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What the most exciting industry can say to the rest of us about the future of learning and work

There’s no other field of work as dizzying or as globally competitive as semiconductor manufacturing. The output of semiconductor manufacturing plants is a staggering array of microchips. These chips power the smartphones, computers, automobiles, and other electronic devices that allow our personal and professional lives to thrive.

Thanks to the CHIPS Act, the United States will invest $52 billion in constructing a finite number of regional manufacturing hubs, to capture a larger proportion of the $1 trillion global semiconductor market that will be in place by 2030. For these fabs to hum, they need skilled personnel.

Unfortunately, the talent pipeline is riddled with holes. Since the CHIPS Act also directs funding to workforce development, money will soon flow to learning and training programs meant to shore up the leaks. These opportunities coming from semiconductor manufacturing can serve as examples for other industries to build on.

Let’s take a quick look at the existing workforce supporting semiconductor manufacturing in the US, at projections for the next decade, and at which solutions might work best for workers at different skill levels.

The semiconductor manufacturing industry is fueled by a diverse workforce that enjoys higher than averages wages. Entry-level positions typically call for no more than a high school diploma. The work involves supporting the production line, operating machinery, and performing quality control checks. According to data from the Bureau of Labor Statistics, the median annual wage for semiconductor processors, which includes entry-level positions, was $41,140 in May 2020.

Higher-level positions require some experience in the field, as well as postsecondary education. For example, technicians at the mid-level who troubleshoot and maintain equipment usually hold an associate degree in a relevant field such as electronics, electrical engineering, or mechanical engineering. Engineers design and develop manufacturing processes, equipment, and products. They require a bachelor’s or master’s degree in a relevant field such as electrical engineering, mechanical engineering, or materials science.

At the highest level are the research scientists, design engineers, and senior managers who contribute to the development of new technologies, materials, and products. They usually require significant experience, as well as a master’s or doctorate degree in a relevant field such as materials science, electrical engineering, or physics. The median annual wage for electrical and electronics engineers, which includes mid-level and high-level positions, was $103,390 in May 2020, but salaries can go much higher depending on factors such as location, experience, and education.

The semiconductor manufacturing industry is expected to see significant growth. According to a report from the Semiconductor Industry Association (SIA), the CHIPS Act can create 42,000 more direct jobs in the United States by 2027. However, there is also expected to be a significant shortfall: an estimated shortage of over 8,000 workers in entry-level positions, over 7,000 workers in mid-level positions, and over 2,000 workers in high-level positions by 2029.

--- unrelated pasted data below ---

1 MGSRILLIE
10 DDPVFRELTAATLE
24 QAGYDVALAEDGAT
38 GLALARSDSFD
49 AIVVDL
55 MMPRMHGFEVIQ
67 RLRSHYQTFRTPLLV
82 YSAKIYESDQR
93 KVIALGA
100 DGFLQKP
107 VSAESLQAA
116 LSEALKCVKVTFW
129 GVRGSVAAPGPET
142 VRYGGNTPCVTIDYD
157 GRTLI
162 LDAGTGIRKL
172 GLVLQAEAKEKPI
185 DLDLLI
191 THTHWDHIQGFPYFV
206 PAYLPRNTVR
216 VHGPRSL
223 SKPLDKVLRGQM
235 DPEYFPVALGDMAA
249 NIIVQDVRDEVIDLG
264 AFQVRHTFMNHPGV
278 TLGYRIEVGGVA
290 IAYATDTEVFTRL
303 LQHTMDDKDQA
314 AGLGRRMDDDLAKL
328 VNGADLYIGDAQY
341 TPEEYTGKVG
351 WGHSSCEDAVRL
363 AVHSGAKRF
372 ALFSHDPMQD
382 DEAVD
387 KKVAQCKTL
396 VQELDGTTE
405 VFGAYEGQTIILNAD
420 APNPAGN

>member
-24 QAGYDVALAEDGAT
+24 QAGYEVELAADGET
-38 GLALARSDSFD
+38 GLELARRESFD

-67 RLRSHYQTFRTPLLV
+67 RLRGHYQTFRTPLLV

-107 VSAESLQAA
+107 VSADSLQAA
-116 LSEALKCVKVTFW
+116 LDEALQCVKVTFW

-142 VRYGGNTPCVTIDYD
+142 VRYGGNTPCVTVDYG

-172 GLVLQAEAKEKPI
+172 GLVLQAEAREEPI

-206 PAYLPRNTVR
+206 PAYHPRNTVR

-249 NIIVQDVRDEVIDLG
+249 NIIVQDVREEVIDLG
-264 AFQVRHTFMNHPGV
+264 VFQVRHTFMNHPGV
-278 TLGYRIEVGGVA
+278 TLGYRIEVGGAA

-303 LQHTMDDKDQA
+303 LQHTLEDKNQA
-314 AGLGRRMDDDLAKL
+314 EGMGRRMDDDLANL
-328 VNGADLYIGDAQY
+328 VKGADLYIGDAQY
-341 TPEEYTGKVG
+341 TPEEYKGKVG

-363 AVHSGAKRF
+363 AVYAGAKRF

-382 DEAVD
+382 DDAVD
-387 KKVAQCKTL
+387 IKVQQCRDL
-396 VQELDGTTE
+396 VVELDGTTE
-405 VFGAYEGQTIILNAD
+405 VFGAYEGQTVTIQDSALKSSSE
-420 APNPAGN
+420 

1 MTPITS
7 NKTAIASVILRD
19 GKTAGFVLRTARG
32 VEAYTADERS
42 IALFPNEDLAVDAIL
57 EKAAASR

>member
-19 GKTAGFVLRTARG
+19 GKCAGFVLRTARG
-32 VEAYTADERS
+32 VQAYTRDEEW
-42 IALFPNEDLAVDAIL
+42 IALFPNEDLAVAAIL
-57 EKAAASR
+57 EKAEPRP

To address this shortage, semiconductor companies have begun to invest in training programs and partnerships with educational institutions. For example, Intel has partnered with Arizona State University and Maricopa Community Colleges to create training and education programs for semiconductor manufacturing jobs. Similarly, GlobalFoundries has partnered with Hudson Valley Community College in New York to create a program that provides training for technicians and engineers.

Separate from partnerships between manufacturers and education institutions, apprenticeships are expected to play an increasingly larger role in workforce development. While associated with entry-level positions in the past, new apprenticeship programs will target critical middle skills jobs.

The workforce realities confronting semiconductor manufacturers point to two, broader changes in learning and work.

  • First, solutions cannot just address only one job level. Unless enough entry-level workers are overseeing production, orders won’t get filled. And unless enough researchers, designers, and business leaders are on board, new products won’t be conceptualized, produced, and sold.
  • Second, multiple timelines for preparing workers with new skillsets need to whir along simultaneously. For example, providing more varied apprenticeships can take place relatively quickly, but only affects entry and mid-level positions. A different problem is the supply of workers who push the boundaries of the existing field. Finding more people at this level involves addressing several learning ecosystems. High schools need to prepare students better (in math and science, at least for semiconductor manufacturing). Undergraduates need to build on this knowledge, and more of them need to be enticed to further their education at the graduate level. Master’s and doctoral programs at universities need additional research and administrative support. All of this suggests a much longer-term endeavor.

Make no mistake, the CHIPS Act will provide an incredible funding pool for semiconductor manufacturing. It would be wonderful if all of this results in the US garnering a larger chunk of the global semiconductor market.

It would be even better if other industries learn how to get their workforce milieu right, too.

To that end, Borderland Partners will continue to track developments in CHIPS Act-related workforce training, to help share the wealth.

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